The Bond Market Is Not Acting Normally

The Bond Market Is Not Acting Normally

Some views of the abnormal bond market behaviors.

The Bond Market Is Not Acting Normally

So far in 2016, according to the Financial Times, there have been a record number of downgrades to sovereign debt.   Fitch and Moody’s have downgraded the credit ratings on 14 nations, while S&P cut ratings on 16 nations.

Normally, when the credit rating of a person, a company or a government declines, the interest rate they have to pay to borrow goes up.  So, lower credit should mean higher interest rate yields, right?

But, today that’s not always the case, especially in developed nations, see the chart below.    

Central Banks around the world are manipulating the system.  Central banks are engaged in a currency war, arbitrarily setting short-term interest rates at record lows, and flooding the financial markets with Dollars, Euros and Yen.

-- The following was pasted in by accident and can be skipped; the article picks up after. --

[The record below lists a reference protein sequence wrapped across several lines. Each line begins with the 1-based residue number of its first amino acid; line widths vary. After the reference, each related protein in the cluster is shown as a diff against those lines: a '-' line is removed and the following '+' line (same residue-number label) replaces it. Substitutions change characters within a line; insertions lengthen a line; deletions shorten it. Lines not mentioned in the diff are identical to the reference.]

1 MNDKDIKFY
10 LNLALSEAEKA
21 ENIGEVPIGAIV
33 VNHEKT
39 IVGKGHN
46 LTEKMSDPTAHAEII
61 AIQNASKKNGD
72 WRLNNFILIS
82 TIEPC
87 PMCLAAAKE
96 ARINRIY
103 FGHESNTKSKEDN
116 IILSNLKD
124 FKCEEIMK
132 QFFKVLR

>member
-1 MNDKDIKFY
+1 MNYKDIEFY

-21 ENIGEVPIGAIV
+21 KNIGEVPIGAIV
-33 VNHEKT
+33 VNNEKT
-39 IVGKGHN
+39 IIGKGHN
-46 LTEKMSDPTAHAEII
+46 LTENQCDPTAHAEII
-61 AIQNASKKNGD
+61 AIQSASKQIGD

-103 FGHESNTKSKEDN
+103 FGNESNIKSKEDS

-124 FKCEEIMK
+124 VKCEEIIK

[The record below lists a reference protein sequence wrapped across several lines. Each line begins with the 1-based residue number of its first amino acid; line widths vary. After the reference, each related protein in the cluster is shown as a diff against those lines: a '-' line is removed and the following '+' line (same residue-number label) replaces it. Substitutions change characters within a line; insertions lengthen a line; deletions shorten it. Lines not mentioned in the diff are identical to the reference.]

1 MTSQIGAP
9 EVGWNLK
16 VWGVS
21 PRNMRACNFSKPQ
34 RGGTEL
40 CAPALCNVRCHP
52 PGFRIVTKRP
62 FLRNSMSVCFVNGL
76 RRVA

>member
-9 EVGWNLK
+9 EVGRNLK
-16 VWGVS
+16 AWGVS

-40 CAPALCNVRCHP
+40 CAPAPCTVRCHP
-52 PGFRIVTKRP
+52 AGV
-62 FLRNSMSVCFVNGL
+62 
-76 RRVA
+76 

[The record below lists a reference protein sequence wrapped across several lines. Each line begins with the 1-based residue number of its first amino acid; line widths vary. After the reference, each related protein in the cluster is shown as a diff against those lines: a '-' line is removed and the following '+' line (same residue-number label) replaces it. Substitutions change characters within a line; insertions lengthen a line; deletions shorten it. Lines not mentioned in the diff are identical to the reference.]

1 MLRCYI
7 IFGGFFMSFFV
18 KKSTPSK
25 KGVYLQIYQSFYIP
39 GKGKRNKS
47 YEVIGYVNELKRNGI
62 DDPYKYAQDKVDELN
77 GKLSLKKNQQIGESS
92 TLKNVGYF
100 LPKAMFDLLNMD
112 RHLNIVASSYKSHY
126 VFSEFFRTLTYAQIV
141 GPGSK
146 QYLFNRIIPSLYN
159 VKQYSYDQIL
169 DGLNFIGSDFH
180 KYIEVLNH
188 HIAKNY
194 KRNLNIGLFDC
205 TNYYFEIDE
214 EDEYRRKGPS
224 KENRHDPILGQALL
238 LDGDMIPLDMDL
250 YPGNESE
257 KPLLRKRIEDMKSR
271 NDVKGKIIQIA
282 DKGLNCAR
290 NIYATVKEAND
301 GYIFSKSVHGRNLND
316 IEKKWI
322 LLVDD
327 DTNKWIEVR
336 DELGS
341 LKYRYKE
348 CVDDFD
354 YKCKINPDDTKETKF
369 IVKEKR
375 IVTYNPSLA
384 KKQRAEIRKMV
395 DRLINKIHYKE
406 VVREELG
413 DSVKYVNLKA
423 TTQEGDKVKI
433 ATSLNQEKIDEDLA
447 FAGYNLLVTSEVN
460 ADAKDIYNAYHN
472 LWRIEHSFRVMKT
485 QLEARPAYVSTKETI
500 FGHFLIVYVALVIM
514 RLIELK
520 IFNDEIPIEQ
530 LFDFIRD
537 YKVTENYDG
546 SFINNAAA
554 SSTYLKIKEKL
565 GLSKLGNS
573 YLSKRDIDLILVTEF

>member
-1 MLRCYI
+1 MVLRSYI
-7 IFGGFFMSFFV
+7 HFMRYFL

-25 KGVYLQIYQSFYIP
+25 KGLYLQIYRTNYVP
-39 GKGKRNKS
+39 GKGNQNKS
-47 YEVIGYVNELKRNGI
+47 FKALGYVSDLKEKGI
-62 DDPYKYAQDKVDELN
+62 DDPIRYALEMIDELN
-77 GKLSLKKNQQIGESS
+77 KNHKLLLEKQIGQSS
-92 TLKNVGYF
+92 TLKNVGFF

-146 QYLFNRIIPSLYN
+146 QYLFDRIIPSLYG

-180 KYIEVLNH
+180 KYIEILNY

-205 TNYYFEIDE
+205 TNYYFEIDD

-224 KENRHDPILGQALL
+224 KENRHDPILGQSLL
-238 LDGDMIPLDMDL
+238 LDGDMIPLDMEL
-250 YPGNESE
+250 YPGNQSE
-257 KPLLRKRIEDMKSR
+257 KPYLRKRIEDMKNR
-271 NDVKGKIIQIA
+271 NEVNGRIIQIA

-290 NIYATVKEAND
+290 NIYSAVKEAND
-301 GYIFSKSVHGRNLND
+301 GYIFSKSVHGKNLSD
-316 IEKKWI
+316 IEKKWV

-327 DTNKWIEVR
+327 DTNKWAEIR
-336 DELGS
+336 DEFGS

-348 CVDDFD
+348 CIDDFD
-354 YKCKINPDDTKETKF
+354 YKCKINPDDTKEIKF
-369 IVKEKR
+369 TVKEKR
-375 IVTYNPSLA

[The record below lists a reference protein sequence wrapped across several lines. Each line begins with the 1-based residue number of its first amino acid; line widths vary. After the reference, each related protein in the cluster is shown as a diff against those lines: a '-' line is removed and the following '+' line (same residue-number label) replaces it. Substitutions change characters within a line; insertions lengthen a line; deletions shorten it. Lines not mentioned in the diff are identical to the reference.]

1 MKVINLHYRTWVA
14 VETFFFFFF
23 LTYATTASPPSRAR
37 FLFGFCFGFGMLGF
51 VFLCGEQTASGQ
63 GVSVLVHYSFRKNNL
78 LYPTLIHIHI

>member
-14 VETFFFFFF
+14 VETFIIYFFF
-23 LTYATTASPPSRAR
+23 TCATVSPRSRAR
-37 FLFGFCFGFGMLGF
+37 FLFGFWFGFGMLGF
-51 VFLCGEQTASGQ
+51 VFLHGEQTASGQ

There is about $48 trillion in advanced economy sovereign debt and about $13 trillion of that is trading with negative interest rates.  Think about it: that means bond buyers actually pay nations to buy their debt instead of getting paid interest!  Who would do that?  Buyers of over ¼ of sovereign debt, that’s who.

Why would they do that?

There is much uncertainty in the World today.  Countries and regions are not growing like they were three years ago, and many are actually in technical recession.  The more uncertainty in the world economy, the more investors pile into the safety of sovereign bonds of those countries they believe to be safest, and the more yields on those bonds are pushed even lower.

Meanwhile, for other countries perceived to be in really bad shape, the worse the credit quality, the higher the yield – just as you would expect.

Some content from Lance Gaitan’s July 25th email, including first chart.

Branson

August 2016


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